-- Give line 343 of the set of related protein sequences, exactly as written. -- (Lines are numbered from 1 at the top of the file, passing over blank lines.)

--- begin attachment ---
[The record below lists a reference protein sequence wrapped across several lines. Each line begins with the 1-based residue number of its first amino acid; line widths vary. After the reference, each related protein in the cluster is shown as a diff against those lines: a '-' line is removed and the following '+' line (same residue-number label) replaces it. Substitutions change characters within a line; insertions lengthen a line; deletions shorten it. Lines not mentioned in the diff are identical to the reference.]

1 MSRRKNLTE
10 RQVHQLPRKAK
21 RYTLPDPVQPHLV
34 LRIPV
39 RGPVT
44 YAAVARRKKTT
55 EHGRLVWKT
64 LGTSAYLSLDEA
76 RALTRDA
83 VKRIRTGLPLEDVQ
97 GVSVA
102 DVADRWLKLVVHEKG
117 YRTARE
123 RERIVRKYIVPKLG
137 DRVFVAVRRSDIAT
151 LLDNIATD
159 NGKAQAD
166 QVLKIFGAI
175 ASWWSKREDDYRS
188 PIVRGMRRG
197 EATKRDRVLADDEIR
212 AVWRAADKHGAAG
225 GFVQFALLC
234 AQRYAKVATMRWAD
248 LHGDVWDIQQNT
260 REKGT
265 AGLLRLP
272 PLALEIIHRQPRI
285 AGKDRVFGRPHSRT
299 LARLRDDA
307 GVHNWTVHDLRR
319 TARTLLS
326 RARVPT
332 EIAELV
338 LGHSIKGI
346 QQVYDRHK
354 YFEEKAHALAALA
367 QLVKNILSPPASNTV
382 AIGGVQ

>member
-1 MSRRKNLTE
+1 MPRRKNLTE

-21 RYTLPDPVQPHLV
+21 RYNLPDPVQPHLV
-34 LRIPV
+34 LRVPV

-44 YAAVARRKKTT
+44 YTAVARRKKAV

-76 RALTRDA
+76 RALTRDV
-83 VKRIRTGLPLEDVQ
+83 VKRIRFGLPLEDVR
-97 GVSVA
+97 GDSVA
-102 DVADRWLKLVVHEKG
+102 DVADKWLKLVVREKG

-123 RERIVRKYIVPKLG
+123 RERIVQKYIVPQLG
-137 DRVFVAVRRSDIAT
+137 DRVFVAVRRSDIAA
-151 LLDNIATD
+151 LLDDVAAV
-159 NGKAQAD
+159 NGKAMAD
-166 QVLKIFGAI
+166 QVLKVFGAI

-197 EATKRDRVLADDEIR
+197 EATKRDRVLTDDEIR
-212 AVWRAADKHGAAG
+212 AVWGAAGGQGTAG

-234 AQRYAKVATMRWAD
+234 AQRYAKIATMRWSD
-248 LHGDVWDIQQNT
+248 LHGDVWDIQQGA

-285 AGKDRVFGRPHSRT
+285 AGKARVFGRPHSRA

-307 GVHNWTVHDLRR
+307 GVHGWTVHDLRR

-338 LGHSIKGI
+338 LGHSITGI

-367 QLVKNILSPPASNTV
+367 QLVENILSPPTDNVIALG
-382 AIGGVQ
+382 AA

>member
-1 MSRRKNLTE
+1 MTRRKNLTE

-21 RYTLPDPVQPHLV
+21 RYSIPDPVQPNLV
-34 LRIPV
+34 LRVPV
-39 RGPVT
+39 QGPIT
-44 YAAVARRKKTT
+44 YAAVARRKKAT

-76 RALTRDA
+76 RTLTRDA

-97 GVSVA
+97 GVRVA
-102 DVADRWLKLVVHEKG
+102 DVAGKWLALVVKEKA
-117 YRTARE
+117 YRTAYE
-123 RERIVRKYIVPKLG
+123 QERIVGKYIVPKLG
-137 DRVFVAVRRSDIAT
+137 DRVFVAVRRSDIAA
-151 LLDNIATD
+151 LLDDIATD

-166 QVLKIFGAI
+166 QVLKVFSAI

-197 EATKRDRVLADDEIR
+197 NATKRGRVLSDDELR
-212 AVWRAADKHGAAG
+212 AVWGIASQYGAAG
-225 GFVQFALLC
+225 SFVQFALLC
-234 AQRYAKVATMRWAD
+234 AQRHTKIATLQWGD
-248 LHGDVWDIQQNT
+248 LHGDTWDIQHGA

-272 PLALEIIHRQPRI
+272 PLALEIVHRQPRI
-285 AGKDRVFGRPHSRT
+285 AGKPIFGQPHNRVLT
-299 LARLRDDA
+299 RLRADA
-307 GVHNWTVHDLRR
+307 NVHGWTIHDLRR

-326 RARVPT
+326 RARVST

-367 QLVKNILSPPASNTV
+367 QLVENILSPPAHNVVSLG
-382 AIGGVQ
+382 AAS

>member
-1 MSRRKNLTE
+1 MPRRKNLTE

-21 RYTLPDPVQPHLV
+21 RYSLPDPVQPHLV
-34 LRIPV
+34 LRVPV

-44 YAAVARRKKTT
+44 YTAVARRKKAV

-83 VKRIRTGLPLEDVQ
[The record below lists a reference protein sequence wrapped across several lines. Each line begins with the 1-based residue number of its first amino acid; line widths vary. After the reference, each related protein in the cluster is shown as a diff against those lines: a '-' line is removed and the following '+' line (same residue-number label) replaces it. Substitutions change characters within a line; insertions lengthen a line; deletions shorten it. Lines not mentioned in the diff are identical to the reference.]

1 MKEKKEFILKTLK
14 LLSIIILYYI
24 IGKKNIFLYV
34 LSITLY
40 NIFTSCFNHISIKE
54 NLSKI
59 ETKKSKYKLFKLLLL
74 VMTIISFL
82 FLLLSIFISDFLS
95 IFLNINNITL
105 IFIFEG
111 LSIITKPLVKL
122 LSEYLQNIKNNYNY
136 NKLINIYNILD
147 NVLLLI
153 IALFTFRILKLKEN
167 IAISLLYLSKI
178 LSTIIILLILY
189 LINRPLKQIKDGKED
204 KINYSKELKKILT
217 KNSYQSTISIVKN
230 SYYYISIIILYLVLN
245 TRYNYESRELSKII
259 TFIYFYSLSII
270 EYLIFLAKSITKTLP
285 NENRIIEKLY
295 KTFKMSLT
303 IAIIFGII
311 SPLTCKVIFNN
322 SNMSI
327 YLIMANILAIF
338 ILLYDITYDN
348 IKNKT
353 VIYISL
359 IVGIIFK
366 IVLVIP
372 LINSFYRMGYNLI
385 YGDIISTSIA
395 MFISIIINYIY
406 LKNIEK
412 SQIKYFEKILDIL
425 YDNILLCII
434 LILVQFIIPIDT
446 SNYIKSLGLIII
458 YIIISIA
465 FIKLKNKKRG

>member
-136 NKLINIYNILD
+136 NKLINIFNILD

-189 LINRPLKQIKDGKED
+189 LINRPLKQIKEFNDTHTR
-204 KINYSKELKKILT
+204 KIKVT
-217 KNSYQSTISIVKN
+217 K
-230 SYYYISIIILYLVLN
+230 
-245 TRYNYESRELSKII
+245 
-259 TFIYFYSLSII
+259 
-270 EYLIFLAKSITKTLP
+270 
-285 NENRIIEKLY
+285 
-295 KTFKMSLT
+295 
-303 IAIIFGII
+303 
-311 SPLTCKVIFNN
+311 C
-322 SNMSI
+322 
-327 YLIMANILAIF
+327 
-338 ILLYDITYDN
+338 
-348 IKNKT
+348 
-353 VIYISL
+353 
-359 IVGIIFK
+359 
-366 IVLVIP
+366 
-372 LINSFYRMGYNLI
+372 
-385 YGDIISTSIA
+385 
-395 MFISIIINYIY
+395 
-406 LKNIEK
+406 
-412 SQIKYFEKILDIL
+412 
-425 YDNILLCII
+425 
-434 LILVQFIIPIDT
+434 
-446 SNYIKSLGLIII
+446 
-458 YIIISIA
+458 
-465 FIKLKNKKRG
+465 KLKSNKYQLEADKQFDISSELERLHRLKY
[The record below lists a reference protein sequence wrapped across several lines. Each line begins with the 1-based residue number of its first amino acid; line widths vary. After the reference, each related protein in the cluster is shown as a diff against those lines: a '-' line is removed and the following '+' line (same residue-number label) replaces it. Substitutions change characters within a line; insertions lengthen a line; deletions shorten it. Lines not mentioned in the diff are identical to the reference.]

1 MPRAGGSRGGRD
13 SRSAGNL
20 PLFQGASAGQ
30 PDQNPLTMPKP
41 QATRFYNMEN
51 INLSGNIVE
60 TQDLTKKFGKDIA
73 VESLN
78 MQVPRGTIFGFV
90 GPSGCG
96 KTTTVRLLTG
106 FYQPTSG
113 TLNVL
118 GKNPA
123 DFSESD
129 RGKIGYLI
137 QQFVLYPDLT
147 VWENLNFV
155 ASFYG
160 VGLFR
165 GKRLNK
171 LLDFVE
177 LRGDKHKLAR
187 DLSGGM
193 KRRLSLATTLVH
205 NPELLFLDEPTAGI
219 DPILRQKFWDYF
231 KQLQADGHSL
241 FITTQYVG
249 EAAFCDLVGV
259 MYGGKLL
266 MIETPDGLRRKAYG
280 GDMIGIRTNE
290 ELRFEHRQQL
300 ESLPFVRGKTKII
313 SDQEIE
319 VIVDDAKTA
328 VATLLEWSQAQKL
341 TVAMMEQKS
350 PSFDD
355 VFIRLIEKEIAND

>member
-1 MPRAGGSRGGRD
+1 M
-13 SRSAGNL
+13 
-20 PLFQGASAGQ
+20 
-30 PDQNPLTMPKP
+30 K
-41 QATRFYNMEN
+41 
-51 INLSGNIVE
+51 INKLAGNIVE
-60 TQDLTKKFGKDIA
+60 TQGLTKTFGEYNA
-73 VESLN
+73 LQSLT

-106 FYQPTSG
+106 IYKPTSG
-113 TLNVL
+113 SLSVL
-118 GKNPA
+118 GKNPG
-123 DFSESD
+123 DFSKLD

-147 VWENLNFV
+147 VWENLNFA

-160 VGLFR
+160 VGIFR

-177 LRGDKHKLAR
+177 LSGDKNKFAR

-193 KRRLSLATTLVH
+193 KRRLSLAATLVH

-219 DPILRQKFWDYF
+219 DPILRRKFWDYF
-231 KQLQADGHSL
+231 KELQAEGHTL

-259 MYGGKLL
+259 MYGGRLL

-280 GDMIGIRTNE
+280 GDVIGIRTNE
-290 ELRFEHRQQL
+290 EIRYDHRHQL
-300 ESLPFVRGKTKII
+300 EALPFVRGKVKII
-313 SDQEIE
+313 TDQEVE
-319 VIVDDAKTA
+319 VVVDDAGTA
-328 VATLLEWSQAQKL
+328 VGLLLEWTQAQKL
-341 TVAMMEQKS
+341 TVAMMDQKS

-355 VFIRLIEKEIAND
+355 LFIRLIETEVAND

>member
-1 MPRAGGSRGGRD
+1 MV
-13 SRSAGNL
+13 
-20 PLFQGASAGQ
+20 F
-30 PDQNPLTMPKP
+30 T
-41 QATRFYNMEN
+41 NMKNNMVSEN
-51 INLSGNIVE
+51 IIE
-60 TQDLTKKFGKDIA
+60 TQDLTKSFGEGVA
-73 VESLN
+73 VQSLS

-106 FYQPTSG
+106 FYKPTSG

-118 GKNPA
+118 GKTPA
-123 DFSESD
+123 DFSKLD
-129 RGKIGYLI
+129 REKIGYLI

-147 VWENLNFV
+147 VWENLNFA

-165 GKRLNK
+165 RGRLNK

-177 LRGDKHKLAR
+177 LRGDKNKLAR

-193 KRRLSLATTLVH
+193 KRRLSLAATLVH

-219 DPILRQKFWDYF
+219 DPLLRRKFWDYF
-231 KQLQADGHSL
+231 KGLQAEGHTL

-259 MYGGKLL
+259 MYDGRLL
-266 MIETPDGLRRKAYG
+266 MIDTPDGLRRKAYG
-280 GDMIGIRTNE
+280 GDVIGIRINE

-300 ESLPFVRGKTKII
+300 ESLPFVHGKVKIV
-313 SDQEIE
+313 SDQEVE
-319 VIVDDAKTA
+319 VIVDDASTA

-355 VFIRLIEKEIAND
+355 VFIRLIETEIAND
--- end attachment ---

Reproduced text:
+319 VVVDDAGTA